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Sunday, November 23, 2008

Maya Muscle System Basics

Maya’s Muscle Solutions are very versatile and are comprised of three main Components (Figure 4). These components are the CAPSULE, Geometry used as Bone, and Muscles (normally NURBS surfaces). Each of these components can be used separately to deform geometry or in combination with one another.

The Capsule is used to incorporate base level bone type of interaction replaces Maya’s default bone systems. Capsules control simple sliding from the capsules shape translated to the skin geometry by sliding only. Conveniently traditional Maya bone rigs can be converted directly into Capsules which carries over traditional IK/ FK functionality for animation. The use of IK relationships can’t be directly incorporated into Capsule without this conversion. A Displacement distance value known as “Fat” can be adjusted to allow for larger sliding changes to be made from the capsules location.

Geometry used as bone can replace the Capsule by using actual geometry to affect the sliding of skin. This will be of extreme value to an anatomically correct facial rig because there are only two actual moving bones in the face; the skull, and the lower jaw bone. By creating geometry that is dimensionally correct to these bones it will be possible to use geometry as the Bone objects instead of Capsules which cannot take the shape of complex geometry.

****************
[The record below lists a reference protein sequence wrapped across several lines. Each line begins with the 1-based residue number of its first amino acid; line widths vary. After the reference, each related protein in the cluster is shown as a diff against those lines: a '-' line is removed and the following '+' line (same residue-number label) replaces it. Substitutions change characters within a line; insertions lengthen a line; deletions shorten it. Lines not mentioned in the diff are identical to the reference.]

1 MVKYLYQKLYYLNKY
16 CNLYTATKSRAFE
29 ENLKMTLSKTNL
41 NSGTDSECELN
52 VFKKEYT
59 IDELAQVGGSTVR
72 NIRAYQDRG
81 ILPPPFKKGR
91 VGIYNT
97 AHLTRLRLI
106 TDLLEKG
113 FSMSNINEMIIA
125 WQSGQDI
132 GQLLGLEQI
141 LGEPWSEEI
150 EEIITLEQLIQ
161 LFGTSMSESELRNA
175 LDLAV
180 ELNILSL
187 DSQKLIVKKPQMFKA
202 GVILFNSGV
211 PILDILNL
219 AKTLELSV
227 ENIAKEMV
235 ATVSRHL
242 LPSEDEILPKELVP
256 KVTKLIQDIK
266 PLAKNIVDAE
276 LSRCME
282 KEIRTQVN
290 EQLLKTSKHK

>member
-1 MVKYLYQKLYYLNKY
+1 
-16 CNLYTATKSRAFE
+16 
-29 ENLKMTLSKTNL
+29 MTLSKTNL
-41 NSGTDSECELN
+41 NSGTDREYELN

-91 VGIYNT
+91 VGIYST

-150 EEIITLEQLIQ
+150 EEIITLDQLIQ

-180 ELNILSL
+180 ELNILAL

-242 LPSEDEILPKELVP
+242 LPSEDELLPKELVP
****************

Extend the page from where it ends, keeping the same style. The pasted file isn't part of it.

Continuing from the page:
Finally the Muscle Object in Maya is extremely powerful and versatile tool that can interact with capsule or bone geometry to perform, sliding, sticking, bulging, and reactions to gravity and motion to achieve highly realistic and predictable movements below the skin geometry. The motion and bulging of muscles is determined by constraining locators at each end of the muscle to positions on Capsules or bone geometry and then morphing the muscle shape between different angles of bone movements. To determine how the skin geometry reacts to the muscle specifically, one can paint vertices to respond to the underlying muscle and bone. Attributes that one can paint into each vertex are jiggle, sliding, sticking, among many others (See Figure 5). With these three components in the Muscle Toolset a fully interacting and complex muscle system can be achieved.

Thankfully the toolset allows for “Smart Collisions” both between Muscles and Capsule/Bones, but also with the Skin and the muscles. This huge because the muscles of the face in particular overlap and intersect each other. So if one to were picture the face below the skin, the layers interacting with each other are Skull and Jaw bone, muscles attached both to the bone and to each other, fat incorporated with the bone and muscle for distance displacement between bone and skin, and then the skin polygonal geometry interacting with everything below it. That interaction is decided by the various attributes which are controlled on a 0 to 1 scale by painting the values directly onto the geometry. All of these relationships then react to the movement of the bones driven by the animator and also the gravity in the scene. Additionally, once the animation has become acceptable and the settings for the geometry reactions are satisfactory, one can “Bake” the vertex movements into a separate .txt file to speed up viewport playback and rendering. Baking references external data to speed up calculations at render and during viewport playback because the software no longer needs to recalculate each vertex position by its painted weights, muscle reaction, or bone driven animation.

All of these tools make for a very high set up time, but more importantly a toolset that is versatile enough to create an anatomically correct muscle driven rig.

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